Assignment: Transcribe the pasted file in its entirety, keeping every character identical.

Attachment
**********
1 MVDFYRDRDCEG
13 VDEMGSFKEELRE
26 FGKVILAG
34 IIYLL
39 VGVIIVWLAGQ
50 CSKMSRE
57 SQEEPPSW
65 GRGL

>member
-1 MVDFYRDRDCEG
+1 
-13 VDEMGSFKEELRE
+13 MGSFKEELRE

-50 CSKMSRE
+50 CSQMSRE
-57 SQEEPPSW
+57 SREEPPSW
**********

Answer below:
1 MVDFYRDRDCEG
13 VDEMGSFKEELRE
26 FGKVILAG
34 IIYLL
39 VGVIIVWLAGQ
50 CSKMSRE
57 SQEEPPSW
65 GRGL

>member
-1 MVDFYRDRDCEG
+1 
-13 VDEMGSFKEELRE
+13 MGSFKEELRE

-50 CSKMSRE
+50 CSQMSRE
-57 SQEEPPSW
+57 SREEPPSW